So yeah, I think anything we can do to stop "othering" folks that we now think of as obscure or irrelevant or vanished is a great idea. I think the dioramas being removed have a place in a museum, but that place is part of a larger exploration of how we present the people we've "conquered", as Nelson says above.

(I still recommend the Surgeons' Hall, though. The rest of the museum is a treat. Just remember to stop by and pay your respects to the Bantu. Someone should.)
posted by WidgetAlley at 11:31 AM on November 15, 2014 [2 favorites]

The gravestone drawing from the child in the article is really moving. When a museum display makes you think your own culture is extinct, something's seriously wrong.

I'm glad museums are finding different ways of presenting the material.
posted by jaguar at 11:34 AM on November 15, 2014 [1 favorite]

And Nelson, I love your proposed museum, but I'd also extend it to the much more recent past and to the present, with boarding schools and white-perpetrated violence on the reservations and sports mascots and the like.
posted by jaguar at 11:36 AM on November 15, 2014 [1 favorite]

Would the increase of violence towards native American women fit into the mascot display?
posted by clavdivs at 11:59 AM on November 15, 2014

I worked at the UM Exhibit Museum referenced in the article in the late 90s/early 2000s. The dioramas were simply gorgeous and so intricately detailed; on slow days I would examine my favorites for quite some time. I understand the objections and am pleased they chose to remove them.

The best/worst thing that ever happened regarding the dioramas while I was there is: I am working as a weekend host, so my job is to wander through the museum and answer questions about exhibits. I see a mom with two kids, about 8 and 6, all peering at the dioramas. She's pointing at specific figures and then turning and talking to the kids. I assume they're having some awesome museum learning time. I walk past them and get close enough to hear. She's pointing at the figurines, many of which are depicted topless, nude, or wearing loincloths, and saying, "See that lady without a shirt? SHE NASTY. See that man without pants or shoes? HE NAAAAASTY. See that baby with no diaper? IT NAAASTY."
posted by holyrood at 12:52 PM on November 15, 2014 [2 favorites]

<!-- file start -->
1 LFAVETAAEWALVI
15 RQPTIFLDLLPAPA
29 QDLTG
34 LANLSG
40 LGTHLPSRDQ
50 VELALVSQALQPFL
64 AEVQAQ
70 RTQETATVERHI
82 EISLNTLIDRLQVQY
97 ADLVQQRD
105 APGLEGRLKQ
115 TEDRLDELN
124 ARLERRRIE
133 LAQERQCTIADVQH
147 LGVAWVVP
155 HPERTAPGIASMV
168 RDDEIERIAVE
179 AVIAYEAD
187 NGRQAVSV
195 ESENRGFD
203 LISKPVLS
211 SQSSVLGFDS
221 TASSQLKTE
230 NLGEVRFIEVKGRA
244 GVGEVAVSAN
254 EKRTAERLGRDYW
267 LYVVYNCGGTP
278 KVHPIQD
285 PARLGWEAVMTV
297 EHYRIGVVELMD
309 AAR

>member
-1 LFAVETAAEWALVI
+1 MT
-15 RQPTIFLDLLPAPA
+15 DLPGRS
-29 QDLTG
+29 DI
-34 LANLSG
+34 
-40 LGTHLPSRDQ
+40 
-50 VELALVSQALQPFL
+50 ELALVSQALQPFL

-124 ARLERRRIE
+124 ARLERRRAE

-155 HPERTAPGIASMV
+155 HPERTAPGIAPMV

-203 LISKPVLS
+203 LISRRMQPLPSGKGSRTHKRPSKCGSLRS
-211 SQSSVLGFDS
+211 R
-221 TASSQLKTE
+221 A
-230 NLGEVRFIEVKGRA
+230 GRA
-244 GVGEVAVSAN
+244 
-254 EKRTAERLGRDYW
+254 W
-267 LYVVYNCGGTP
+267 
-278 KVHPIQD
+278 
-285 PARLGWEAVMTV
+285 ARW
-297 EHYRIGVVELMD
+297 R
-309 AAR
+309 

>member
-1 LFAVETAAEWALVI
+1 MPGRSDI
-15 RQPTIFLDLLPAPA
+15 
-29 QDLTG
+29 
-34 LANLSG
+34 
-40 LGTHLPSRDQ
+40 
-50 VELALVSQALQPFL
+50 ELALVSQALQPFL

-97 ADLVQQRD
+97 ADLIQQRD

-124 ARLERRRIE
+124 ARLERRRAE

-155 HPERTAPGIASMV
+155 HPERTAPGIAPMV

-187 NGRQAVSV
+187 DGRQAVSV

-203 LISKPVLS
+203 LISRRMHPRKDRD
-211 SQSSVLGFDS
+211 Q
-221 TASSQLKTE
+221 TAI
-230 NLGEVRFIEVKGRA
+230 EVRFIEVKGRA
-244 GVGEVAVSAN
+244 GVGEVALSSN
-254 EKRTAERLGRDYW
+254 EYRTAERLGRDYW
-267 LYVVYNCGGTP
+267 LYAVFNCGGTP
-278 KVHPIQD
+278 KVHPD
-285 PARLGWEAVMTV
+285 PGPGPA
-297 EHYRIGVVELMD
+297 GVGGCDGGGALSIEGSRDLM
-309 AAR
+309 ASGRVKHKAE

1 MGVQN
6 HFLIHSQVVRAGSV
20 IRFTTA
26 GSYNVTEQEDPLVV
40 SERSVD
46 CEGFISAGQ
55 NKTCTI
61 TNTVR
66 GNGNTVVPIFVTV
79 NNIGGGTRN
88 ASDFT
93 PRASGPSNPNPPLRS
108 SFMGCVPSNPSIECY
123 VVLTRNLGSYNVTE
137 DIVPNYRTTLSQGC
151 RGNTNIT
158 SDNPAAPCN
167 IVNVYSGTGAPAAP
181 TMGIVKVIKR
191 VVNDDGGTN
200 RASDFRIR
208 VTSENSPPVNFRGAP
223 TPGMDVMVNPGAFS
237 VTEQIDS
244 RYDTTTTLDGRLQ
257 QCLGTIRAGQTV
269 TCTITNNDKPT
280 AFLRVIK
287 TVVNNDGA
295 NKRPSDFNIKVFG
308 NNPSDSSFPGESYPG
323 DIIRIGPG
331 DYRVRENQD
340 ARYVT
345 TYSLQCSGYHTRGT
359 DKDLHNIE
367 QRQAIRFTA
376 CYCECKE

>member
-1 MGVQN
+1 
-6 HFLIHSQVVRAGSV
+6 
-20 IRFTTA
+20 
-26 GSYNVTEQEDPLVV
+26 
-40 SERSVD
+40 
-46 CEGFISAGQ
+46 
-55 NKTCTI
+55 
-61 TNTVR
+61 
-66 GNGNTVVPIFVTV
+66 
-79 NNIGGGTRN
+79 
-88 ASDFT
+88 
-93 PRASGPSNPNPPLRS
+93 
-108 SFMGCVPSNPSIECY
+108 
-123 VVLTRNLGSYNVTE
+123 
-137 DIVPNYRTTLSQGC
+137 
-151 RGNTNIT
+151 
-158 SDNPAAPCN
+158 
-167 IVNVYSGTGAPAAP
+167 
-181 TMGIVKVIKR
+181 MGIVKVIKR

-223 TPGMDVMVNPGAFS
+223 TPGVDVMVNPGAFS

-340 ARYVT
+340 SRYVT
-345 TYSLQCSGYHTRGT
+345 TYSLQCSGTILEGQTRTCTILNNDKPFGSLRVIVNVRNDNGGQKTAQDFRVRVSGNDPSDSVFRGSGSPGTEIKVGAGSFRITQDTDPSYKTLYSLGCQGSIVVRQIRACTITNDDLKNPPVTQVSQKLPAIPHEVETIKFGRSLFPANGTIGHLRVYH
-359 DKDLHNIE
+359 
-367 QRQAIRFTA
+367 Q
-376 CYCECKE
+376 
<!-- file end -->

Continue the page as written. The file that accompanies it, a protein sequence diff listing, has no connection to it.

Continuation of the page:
As a child, I loved the dioramas of native American settlements in our local museum. To see how different environments led to different styles of architecture was not harmful or bad. To see how different climates led to different clothing styles was not bad. Those dioramas are now gone, and there is nothing in their place. I think you can have dioramas if they are sensitive. I love the Tenement Museum in NYC, and it's just a huge diorama about urban people. I guess the difference is that walking around a big reconstructed apartment necessarily makes you envision yourself as the people living there, whereas a diorama does not.
posted by acrasis at 3:30 PM on November 15, 2014 [1 favorite]

I guess the difference is that walking around a big reconstructed apartment necessarily makes you envision yourself as the people living there, whereas a diorama does not.

Yeah, I think there's a definite distinction between "Imagine yourself in this environment" and "Look at these strange exotic people in this environment."

I'd be interested in seeing the mannequins modeled after actual tribal members, though, and whether that specificity changed that perception.
posted by jaguar at 3:39 PM on November 15, 2014

Nelson: plz take my money and make that happen
posted by ghostbikes at 12:34 PM on November 16, 2014

« Older For all we see as wrong, some of its appeal might...   |   The Great Heinlein Juveniles Plus The Other Two... Newer »

This thread has been archived and is closed to new comments